Sixty unused gloves were used as controls. In the control group there was no leakage of the liquid used for the test, showing no pre-existing glove perforation. This finding was similar to the recommended by the Brazilian standard specification for sterile gloves, which is one out of 500,000 [13].

There was no statistical difference between the groups underwent suture nor between them and the GC.

Skin abrasions were detected in both surgeons’ hands. It was always found in the ulnar side of the little finger. The presence of skin damage was attributed to local friction against the branded suture.

Discussion

For years exposure to blood, other body fluids and different microorganisms that compose the natural microflora of humans is recognized as a potential cause of contamination between the health professional and the patient. The use of gloves during procedures where there is exposure to these substances reduces the risk of contamination and spread of diseases between patient and medical staff. Historically, its use dates back to the late 19th century, initially for medical protection when dealing with infectious diseases and later extending to the patient who needed invasive intervention [6].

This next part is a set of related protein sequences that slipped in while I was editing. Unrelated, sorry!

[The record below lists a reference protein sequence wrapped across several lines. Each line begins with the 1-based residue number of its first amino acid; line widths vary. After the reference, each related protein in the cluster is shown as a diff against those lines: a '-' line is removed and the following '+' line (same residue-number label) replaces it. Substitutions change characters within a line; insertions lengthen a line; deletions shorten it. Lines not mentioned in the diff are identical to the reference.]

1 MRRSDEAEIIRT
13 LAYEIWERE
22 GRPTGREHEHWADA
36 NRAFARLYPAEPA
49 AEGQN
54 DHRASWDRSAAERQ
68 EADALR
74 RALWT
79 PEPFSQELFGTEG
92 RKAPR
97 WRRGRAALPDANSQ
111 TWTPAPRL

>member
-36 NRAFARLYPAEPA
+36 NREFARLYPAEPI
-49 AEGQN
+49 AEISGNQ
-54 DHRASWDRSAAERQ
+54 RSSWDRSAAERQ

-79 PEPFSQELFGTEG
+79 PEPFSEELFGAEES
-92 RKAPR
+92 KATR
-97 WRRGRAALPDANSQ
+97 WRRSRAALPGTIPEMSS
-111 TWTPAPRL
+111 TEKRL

Currently, although its use does not find defined support in the literature, the use of two surgical gloves on each hand has been widely accepted as a way of increasing the protective barrier and reduces the chance of direct contact between the patient and the doctor [3, 4, 7, 8]. Despite this apparent protection increasing, certain intraoperative situations continue to decrease the integrity of the gloves. The needle perforation is the most frequent cause of contamination during surgery [6, 9]. Specifically in orthopedics, the presence of bone fragments and osteosynthesis material increases the risk of glove perforation [3]. The incidence of damage to the surgical gloves varies according to the orthopedic procedure performed, in pediatric surgery was lower (about 14%) and higher in osteosynthesis and hip surgery (above 50%) [9]. The existence of previous injury on the fingers or hands raises the risk of contamination, in case occurs a penetration of infected material during invasive procedures [8].

Epidemiological data indicates that the average probability of a disease transmission after perforation by needles or other sharp instruments varies from 0.2% to 0.5% for the human immunodeficiency virus in adults, from 30% to hepatitis B virus and from 5% to 10% for the hepatitis C virus [5]. It is believed that breaking the protective barrier imposed by surgical glove, place the surgeon or another member of his team at risk for more than one infection by hepatitis during his life. As for the human immunodeficiency virus in adults, it is estimated that one in 1,500 surgeons will be infected in the next 15 years due to glove perforations [14].